This ends the header data, and the rest of the data has no fixed offset to be included at which means doing some math to figure out where they are for the header.

The first valid offset for this data is at +0x20. The order doesn’t really matter, but for the sake of this explanation we’ll start with the compressed map data, which means the relative offset for it is going to be 0x20. Set the relative offset in the header and map data is done.

Next we’ll handle the compressed pointer data. This contains 5 fixed pointers (and unused room for a 6th) to various components. Because they are fixed pointers you can have them point to ROM if you want to, but they’re perfectly valid being in SRAM. Note that to pointerize an offset in SRAM you add 0x0E000000 to it, and because these do not work like the relative pointers you’ll really need to do (0x0E007000 + offset in this data) to get the pointer to write. There is no dedicated utility for getting the compressed form of this data, though any generic lz77 compressor should work (one comes with Event Assembler even). The pointer data goes as so:

+0x00 - Pointer to Chapter Data
+0x04 - Nothing
+0x08 - Pointer to Chapter Events
+0x0C - Pointer to raw text data of chapter name
+0x10 - Pointer to raw text data of chapter objective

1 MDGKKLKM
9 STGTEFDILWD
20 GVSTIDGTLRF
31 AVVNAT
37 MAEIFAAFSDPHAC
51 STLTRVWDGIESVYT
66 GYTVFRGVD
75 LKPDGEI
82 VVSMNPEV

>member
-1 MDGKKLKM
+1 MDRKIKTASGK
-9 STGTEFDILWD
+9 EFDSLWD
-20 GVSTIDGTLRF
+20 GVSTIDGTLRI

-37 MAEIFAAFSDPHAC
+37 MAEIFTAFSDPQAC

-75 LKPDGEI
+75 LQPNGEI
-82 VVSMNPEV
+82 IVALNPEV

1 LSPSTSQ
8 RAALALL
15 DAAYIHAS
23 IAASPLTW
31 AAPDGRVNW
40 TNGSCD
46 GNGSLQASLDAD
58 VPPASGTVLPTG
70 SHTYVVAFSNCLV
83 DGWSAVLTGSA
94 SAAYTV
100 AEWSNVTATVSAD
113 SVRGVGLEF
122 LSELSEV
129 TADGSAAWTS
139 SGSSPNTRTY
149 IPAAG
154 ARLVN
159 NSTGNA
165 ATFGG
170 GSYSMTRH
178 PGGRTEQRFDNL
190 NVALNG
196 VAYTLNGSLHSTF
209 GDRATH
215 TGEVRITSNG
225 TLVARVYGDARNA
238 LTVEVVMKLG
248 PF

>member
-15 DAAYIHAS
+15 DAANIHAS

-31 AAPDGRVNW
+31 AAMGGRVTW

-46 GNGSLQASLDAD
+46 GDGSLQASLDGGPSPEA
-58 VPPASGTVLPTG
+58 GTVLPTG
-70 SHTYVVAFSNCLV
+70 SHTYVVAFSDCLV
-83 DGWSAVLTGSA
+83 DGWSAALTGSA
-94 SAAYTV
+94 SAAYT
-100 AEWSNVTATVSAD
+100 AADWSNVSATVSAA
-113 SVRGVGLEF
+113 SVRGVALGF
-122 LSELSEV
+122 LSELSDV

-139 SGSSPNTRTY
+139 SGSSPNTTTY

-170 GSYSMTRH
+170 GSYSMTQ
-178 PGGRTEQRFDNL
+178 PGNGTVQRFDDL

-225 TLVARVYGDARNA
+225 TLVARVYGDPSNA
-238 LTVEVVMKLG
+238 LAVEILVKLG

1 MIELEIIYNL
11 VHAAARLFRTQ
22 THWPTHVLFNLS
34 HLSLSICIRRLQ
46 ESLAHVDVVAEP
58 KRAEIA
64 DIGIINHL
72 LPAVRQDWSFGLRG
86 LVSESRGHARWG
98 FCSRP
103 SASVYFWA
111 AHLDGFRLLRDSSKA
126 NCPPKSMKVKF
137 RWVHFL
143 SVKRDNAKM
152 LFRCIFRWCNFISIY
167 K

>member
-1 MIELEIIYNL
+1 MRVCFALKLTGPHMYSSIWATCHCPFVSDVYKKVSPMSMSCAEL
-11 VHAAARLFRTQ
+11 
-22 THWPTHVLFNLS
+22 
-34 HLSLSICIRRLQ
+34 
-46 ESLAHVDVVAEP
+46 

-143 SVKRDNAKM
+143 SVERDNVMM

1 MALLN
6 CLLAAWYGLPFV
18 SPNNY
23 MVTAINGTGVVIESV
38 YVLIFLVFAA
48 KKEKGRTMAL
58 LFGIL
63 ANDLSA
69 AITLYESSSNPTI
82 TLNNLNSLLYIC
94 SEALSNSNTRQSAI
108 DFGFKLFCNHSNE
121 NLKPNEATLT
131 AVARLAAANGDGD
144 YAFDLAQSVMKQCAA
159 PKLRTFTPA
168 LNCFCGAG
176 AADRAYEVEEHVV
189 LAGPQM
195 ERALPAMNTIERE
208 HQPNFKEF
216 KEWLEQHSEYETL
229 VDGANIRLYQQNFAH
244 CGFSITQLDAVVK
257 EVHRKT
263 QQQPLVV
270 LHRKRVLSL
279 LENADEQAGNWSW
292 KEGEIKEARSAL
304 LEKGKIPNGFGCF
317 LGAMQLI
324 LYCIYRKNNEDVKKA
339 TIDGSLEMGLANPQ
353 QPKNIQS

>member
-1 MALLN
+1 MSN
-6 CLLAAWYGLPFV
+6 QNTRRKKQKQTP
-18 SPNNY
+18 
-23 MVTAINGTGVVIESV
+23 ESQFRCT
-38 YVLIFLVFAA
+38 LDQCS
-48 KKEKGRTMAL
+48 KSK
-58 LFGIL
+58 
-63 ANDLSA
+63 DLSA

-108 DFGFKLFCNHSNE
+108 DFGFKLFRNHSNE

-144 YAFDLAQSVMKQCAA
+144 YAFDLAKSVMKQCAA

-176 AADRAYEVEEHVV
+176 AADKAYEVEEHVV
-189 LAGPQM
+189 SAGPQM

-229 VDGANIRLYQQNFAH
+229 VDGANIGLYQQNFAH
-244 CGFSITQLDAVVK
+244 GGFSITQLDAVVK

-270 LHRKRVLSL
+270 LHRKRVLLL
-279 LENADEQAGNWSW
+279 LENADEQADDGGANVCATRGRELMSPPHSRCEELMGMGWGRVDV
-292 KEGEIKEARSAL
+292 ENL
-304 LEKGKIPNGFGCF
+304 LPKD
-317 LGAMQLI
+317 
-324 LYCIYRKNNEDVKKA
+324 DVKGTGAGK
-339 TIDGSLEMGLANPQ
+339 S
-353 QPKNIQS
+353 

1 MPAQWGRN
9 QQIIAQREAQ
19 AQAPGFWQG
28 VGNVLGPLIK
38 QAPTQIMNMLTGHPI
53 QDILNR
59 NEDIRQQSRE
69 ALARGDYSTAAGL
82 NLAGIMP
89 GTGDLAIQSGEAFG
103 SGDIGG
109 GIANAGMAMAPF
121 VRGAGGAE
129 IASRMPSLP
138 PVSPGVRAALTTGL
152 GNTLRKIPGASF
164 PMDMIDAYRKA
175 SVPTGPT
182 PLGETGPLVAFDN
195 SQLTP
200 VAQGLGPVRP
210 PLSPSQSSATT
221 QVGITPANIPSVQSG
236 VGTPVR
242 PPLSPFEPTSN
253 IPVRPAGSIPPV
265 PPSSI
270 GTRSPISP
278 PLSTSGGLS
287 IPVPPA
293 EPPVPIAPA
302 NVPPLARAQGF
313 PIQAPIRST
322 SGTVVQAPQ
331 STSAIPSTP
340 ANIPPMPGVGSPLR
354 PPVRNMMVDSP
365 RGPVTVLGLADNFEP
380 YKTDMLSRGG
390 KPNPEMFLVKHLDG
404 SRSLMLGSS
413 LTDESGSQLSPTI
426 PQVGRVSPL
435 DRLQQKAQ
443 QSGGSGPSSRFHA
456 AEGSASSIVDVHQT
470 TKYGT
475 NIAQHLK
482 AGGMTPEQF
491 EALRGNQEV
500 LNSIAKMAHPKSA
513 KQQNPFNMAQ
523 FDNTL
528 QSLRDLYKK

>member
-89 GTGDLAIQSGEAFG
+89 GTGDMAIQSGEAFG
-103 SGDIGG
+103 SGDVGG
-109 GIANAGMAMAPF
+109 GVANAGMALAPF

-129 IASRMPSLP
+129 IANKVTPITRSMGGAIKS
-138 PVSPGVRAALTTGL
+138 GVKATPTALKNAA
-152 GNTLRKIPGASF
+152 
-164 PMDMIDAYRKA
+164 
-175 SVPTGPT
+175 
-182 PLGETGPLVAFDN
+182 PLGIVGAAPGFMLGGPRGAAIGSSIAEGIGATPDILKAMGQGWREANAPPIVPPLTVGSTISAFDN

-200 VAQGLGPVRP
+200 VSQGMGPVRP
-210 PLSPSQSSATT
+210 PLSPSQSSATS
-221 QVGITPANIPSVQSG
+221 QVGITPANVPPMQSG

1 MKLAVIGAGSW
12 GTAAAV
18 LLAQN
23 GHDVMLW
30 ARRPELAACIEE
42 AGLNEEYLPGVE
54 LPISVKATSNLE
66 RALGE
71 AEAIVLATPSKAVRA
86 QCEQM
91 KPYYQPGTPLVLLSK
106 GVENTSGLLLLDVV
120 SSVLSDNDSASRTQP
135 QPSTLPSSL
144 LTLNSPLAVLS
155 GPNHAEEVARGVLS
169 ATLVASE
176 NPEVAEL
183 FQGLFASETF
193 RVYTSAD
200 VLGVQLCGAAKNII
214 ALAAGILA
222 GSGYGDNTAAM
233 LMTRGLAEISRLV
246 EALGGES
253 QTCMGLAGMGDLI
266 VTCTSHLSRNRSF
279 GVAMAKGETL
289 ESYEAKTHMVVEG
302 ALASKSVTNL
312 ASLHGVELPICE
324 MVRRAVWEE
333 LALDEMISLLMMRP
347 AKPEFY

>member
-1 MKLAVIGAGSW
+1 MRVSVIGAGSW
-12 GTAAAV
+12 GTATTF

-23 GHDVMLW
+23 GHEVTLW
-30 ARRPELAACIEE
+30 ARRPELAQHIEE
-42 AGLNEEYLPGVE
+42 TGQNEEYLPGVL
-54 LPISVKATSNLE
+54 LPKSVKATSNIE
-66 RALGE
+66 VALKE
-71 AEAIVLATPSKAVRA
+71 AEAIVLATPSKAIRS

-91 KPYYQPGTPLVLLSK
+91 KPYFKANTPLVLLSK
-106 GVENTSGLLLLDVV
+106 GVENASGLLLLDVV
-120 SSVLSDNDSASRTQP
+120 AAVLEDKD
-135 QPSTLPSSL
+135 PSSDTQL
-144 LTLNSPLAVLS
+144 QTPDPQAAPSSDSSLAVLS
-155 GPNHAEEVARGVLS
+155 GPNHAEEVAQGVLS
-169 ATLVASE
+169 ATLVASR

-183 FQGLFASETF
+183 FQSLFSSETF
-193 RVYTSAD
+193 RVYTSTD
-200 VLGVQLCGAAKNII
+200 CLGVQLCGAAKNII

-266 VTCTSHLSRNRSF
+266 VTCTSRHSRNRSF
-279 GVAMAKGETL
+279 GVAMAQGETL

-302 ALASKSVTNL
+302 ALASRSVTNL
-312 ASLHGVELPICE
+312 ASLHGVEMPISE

+0x14 - Pointer to raw text data of chapter description

Each of these pointers are fixed offsets, and what they point to is not compressed data; nothing else gets compressed beyond the 2 existing things.

Chapter Data is structured like a chapter data table entry in the ROM verbatim. Again, it’s uncompressed, so you can just place it in exactly as it is.

Chapter Events too are structured like chapter events in the ROM. Something like the output of a chapter assembled with Event Assembler can be used verbatim.

Raw text data is what you would expect, though note that it is not ASCII text as this is a japanese GBAFE game with 2-byte characters.

Place all of your pieces in, point to them, and if you did it right you’ll find a 6th chapter on the Trial Map menu. Note that you need a cleared file to access trial maps.

Here’s my example XMAP version of the FE6 tutorial map, and the final save file from my testing:



The XMAP system was removed for FE7, but was brought back in some form in FE8 (can tell simply by looking for the string XMAP in each game’s ROM). As there are no trial maps in FE8, the XMAP chapter would instead be accessed by going to chapter 0x7F. My preliminary looks at the FE8 system suggest that in addition to being unused it is also non-functional, as it appears to reference header data incorrectly such that it gets compressed data relative pointer and compressed data length backwards in one instance, though I have not attempted anything with it since figuring out the FE6 system so it could be more functional than I initially thought. Should there be findings related to FE8 XMAP chapters, they would likely recieve their own documentation thread.


Please let me know if any part of this is incorrect or unclear and I’ll be happy to elaborate or correct as needed.